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As the EPA faces limits on greenhouse gas regulations, Texas researchers work on carbon capture tech

UT is developing technology targeted at power, steel, cement and other industrial plants to lower emissions. (UT Austin)

On Thursday, the Supreme Court limited the Environmental Protection Agency’s authority in regulating greenhouse gases, a move that comes at a time when experts have warned about the need to take action on climate change.

The ruling was brought after a challenge to a lower court opinion brought by Texas and more than a dozen other states.

Vaibhav Bahadur, an associate professor in the Cockrell School of Engineering at the University of Texas at Austin called the SCOTUS decision significant, noting that Texas is the biggest energy producer in the U.S., and produces more energy than the United Kingdom.

“Power generation accounts for a significant fraction of U.S. carbon emissions, and the EPA loses its ability to control what's happening in about half of that sector,” Bahadur said. “And it's not just the U.S., I think people and environmentalists on pretty much anywhere on the planet will be disappointed because this is going in the wrong direction. We know we want to be decarbonizing, and this is essentially putting a roadblock on progress toward decarbonization.”

So, we’re going to need some insurance, Bahadur says. He’s carrying out work that’ll act as such through his research on carbon capture and sequestration (CCS), the process of sucking carbon from the air and burying it.

For the past five years, he’s been working on a novel approach to storing carbon. It involves supercharging the formation of carbon dioxide-based crystal structures and storing billions of tons of carbon under the ocean floor.

“If all of this is successful, then we will have another option for safely and responsibly storing carbon at the bottom of the seabed for essentially eternity,” Bahadur said.

Still, Bahadur talked about a different approach to responsibly cutting down emissions in the next decade, and doing so in a meaningful and substantial way, then the environment will eventually heal itself and we might not need CCS.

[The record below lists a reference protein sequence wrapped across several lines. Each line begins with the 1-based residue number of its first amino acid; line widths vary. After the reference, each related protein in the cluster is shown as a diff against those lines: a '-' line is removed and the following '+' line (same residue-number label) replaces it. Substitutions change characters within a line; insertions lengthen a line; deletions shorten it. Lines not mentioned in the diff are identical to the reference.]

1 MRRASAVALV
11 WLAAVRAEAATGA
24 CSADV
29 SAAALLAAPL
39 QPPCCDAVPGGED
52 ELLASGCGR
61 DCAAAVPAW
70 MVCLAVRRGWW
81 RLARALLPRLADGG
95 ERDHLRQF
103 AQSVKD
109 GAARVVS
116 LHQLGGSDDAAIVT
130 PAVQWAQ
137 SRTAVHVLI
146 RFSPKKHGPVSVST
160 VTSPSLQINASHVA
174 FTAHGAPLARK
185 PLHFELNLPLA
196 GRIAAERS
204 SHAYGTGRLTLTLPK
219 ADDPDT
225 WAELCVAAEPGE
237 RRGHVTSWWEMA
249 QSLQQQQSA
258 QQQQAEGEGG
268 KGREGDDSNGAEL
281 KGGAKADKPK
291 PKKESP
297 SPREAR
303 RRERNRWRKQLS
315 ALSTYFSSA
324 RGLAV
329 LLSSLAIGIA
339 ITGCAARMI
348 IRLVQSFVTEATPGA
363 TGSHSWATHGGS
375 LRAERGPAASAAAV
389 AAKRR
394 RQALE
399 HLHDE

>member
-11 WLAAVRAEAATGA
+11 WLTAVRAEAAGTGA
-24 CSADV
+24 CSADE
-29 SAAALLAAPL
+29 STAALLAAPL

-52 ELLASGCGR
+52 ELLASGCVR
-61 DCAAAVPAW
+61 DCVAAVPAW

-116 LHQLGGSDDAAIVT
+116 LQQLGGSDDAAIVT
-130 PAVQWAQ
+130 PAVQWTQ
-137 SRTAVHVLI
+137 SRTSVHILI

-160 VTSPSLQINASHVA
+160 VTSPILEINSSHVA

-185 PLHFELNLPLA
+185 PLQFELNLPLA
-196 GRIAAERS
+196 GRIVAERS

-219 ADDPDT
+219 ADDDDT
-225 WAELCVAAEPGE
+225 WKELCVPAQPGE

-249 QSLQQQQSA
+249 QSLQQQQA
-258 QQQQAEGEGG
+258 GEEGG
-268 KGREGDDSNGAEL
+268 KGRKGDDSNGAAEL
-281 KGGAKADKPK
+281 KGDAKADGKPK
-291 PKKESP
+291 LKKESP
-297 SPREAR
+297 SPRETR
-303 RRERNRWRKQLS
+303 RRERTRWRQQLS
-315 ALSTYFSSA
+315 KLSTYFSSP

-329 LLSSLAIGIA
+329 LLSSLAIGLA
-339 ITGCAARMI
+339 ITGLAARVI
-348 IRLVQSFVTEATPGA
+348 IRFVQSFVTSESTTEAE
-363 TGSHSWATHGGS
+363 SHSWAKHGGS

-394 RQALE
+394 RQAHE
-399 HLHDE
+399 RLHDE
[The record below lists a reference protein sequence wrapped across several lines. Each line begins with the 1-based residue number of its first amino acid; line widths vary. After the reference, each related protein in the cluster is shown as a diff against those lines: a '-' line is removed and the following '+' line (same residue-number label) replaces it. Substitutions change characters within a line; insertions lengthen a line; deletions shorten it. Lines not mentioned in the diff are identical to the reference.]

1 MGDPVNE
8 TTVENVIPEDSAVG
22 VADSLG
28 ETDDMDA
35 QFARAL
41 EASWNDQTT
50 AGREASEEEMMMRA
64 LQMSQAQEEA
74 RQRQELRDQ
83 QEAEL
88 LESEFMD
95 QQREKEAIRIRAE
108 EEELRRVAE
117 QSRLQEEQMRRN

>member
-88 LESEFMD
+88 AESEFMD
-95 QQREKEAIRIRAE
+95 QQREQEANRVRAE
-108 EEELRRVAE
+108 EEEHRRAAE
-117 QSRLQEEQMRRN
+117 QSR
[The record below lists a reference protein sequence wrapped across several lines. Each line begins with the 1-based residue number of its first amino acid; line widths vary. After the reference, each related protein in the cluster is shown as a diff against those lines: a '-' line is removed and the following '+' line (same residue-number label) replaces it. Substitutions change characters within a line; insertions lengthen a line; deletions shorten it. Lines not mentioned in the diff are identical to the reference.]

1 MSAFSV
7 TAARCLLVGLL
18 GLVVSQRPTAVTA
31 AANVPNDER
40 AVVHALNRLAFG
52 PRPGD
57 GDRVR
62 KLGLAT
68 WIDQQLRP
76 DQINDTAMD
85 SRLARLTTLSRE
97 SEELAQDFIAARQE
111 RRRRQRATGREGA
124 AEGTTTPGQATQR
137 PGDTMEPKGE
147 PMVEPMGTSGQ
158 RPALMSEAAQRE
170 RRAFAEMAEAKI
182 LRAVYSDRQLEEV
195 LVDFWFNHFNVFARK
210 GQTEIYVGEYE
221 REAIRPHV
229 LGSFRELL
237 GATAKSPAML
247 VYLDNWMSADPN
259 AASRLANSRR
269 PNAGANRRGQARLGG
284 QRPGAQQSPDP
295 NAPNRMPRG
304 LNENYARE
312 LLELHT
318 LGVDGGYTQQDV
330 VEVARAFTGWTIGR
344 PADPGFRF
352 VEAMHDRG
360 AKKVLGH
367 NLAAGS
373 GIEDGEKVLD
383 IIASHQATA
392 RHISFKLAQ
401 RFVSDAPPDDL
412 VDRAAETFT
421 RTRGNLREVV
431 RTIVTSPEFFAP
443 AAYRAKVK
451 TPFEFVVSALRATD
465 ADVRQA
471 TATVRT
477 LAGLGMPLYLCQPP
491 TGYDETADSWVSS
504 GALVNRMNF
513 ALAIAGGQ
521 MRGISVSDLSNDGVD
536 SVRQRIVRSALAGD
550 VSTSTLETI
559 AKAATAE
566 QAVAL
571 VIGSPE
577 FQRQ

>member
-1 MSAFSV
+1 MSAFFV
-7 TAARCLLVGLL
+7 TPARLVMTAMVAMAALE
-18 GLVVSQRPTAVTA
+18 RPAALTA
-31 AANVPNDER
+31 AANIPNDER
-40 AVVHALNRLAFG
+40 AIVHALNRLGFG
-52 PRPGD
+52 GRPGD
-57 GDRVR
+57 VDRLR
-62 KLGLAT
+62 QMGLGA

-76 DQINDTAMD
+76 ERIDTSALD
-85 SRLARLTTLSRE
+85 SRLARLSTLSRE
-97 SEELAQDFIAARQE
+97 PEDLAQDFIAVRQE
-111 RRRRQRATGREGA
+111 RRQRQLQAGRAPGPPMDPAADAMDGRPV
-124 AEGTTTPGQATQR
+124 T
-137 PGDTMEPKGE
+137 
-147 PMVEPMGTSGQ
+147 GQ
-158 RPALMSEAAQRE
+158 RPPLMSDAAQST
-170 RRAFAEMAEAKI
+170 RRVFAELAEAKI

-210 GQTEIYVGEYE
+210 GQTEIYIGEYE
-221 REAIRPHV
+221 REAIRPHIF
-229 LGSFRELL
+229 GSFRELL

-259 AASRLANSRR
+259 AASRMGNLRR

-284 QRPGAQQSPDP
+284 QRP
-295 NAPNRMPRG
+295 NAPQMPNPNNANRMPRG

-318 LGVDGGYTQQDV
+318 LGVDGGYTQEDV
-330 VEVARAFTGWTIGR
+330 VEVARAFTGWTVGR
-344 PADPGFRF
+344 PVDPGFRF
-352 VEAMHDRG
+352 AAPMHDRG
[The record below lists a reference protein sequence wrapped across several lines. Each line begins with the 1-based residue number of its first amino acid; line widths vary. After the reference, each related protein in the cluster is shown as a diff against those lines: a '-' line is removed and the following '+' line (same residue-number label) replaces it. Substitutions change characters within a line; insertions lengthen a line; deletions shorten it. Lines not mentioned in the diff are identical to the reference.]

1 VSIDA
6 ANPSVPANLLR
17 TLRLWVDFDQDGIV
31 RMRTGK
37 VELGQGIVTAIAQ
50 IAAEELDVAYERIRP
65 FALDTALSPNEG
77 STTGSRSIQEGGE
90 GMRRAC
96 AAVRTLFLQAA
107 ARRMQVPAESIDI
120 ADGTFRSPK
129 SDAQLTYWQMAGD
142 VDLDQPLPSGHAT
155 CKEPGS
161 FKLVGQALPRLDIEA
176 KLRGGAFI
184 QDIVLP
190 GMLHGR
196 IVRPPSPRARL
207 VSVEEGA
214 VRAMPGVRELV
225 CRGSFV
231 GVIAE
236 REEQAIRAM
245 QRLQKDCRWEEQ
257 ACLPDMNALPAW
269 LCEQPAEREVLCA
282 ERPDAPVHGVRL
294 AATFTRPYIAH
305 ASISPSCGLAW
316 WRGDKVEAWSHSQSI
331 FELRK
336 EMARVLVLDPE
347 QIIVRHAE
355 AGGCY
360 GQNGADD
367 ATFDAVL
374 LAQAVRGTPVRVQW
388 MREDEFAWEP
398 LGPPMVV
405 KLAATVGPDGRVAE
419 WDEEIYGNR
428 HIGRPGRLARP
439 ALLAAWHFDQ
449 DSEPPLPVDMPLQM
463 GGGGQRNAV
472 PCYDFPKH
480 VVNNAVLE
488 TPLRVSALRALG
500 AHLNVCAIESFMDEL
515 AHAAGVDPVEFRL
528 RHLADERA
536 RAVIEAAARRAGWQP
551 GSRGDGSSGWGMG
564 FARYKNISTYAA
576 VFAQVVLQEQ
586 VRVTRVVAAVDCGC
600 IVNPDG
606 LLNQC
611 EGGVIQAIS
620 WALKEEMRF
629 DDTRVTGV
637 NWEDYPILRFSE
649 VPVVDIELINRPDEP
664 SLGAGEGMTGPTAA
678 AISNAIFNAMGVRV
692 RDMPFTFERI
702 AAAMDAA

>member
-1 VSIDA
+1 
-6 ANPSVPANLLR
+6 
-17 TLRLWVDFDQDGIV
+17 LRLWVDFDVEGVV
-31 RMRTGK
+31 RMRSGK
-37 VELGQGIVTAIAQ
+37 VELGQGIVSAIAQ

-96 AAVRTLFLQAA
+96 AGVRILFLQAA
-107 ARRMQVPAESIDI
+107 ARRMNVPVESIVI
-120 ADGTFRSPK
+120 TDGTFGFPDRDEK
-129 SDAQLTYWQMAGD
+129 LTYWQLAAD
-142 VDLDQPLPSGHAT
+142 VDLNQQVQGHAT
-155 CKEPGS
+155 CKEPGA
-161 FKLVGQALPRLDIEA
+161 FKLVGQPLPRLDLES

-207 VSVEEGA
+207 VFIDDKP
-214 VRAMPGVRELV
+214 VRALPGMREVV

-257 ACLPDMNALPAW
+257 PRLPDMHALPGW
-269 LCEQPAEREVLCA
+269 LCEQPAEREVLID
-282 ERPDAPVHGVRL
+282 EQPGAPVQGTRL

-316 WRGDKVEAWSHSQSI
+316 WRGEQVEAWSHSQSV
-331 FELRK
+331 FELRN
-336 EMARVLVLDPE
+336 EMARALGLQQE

But that’s not the path we’re headed down.

“We're already starting to see temperature records being shattered this year, and we're still to hit peak summer,” Bahadur said. “All of this just makes me think that we need CCS to a larger extent, and possibly sooner than what a lot of scientists anticipate, especially if we can't keep our emissions in check.”

Gary Rochelle, a professor in the department of chemical engineering at UT, thinks CCS was ready to be deployed in 2010 and those 12 years have made a difference.

“But now we've emitted all that CO2,” Rochelle said. “And unfortunately, unlike other pollutants, when you emit CO2, it's there. It's not going away.”

Gary Rochelle and Vaibhav Bahadur are both researching technology to address carbon emissions. (UT)

Still, the delay is good in that now researchers like him have had time to learn about and improve the technology, allowing for fewer problems once it's deployed.

In December, UT announced a licensing agreement with advanced technology company Honeywell. The technology from that is targeted at power, steel, cement and other industrial plants to lower emissions.

Rochelle has been working on the technology since 2000 as part of an international collaborative effort. When he talked to Austonia on Thursday, he had just had calls with collaborators in Germany and Norway. Currently, he’s working with some Ph.D. students on addressing a chemical reaction that can happen with the technology known as oxidation that could lead to ammonia emissions and cause problems for a large-scale commercial unit.

Rochelle says he’s driven to this work because he wants to make a contribution.

“We're trying to develop this technology so that we can make a difference,” Rochelle said. “It's a nice problem to work on. The students are motivated and those are the primary things which drive us.”

Meanwhile, Texas Gov. Greg Abbott celebrated the high court’s decision which acted as a blow to President Joe Biden’s plan to reduce emissions.

“Today’s landmark victory against an out-of-control administration is also a big win for Americans who worry about skyrocketing energy costs due to expensive federal regulations that threaten our energy industry,” Abbott said. “President Biden cannot keep attacking the energy industry and the hardworking men and women who power our nation.”


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